Diabetes mellitus (sometimes called "sugar diabetes") is a condition that occurs when the body can 't use glucose (a type of sugar) normally. Glucose is the main source of energy for the body 's cells. The levels of glucose in the blood are controlled by a hormone called insulin, which is made by the pancreas. Insulin helps glucose enter the cells.
The tools for the project plan includes an Omani Self-Management Survey also called diabetes self-management (DSM) ( Appendix G) and the Diabetes Self-Management and Education Assessment Scoring (Appendix H). DSM consists of a twenty questions survey that are a life-long journey that patients to adjust to a new lifestyle, make decisions, and perform specific tasks (Alrahbi, 2014). However, diabetes self-management education (DSME) is a five part score questionnaire that is an element of care for all people with diabetes and those at risk of developing the disease. Furthermore, the National Standards for Diabetes Self-Management Education supports and assist diabetes educators in providing evidence-based education and self-management support.
The authors of this journal article initiated research into this subject by entering certain key words related to self-management techniques and practices for type 2 diabetes in three major journal research engines. What is notable about this process is that the literature review that accompanies most research documents actually doubled as the actual research performed itself, since the authors merely analyzed the studies and findings of the journal articles they deemed relevant to their review of existing literature. The initial titles that
The self-management program discussed was a systematic review, with the analysis of randomised controlled trials. Those who participated in the study were adults who were diagnosed with type 2 diabetes. As long as the patient had type 2 diabetes, they were able to participate in the study. The study included education sessions on type 2 diabetes which lasted for at least an hour. The control group must have had standard treatment, remained on a waiting list or received no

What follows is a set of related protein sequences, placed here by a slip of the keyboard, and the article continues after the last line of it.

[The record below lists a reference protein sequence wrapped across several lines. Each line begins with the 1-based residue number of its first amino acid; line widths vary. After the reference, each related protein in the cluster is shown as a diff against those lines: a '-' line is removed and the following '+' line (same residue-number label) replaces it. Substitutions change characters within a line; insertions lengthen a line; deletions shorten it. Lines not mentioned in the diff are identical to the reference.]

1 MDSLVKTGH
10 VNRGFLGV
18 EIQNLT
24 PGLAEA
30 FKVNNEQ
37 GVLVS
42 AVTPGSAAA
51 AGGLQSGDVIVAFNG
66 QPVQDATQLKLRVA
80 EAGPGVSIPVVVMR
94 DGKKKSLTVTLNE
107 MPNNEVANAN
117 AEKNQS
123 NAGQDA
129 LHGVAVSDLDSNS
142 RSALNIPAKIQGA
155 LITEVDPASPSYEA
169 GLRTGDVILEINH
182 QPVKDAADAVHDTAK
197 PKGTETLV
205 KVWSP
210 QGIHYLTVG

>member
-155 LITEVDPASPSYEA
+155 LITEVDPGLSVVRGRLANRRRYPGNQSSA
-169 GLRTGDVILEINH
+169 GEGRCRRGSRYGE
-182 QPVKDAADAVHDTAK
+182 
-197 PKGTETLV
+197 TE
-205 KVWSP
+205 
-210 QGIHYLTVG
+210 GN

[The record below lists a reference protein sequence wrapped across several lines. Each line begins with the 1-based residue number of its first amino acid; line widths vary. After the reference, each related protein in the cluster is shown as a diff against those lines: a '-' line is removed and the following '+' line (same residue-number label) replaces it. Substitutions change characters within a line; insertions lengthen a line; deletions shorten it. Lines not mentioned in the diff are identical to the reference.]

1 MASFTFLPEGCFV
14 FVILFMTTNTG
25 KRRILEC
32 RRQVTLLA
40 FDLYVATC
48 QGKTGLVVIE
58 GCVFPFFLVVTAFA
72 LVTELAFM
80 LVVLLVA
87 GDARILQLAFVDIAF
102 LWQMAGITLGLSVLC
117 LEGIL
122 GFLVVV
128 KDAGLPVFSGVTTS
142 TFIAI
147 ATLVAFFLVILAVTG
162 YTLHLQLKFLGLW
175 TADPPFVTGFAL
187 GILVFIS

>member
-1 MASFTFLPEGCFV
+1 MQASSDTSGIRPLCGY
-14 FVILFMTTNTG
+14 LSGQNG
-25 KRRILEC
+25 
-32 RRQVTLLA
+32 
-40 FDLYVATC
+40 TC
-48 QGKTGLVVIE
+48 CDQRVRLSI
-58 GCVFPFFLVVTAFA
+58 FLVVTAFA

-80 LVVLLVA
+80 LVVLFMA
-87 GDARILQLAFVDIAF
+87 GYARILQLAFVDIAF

Diabetes self-management education (DSME) is an essential strategy for controlling Type 2 Diabetes. The DSME aims to modify lifestyle and to promote self-management practices, thereby promoting positive metabolic outcomes (Ghafoor, Riaz, Eichorst, Fawwad & Basit, 2015). Rural district nurses provide diabetes education for their clients by promoting client engagement, regular assessment and encouraging clients to follow medical advice (Dunning, 2013).
Diabetes is a major problem in our society today. Many people have heard about the disease; however, they do not know too much about its complications. Diabetes is a chronic, progressive and lifelong condition that affects the body’s ability to use the energy found in food (WebMD, 2016). Many new cases are confirmed every year and unfortunately, many go undiagnosed for years. Diabetes is a serious disease and need to be taking seriously. The disease can lead to many other health problems such as blindness, nerve damage and kidney diseases. The more the community understand and made aware of the seriousness of the disease, the better it can be control and or prevented.
Diabetes is a chronic condition in which the body produces too little insulin (Type One Diabetes) or can’t use available insulin efficiently ( Type Two Diabetes). Insulin is a hormone vital to helping the body use digested food for growth and energy.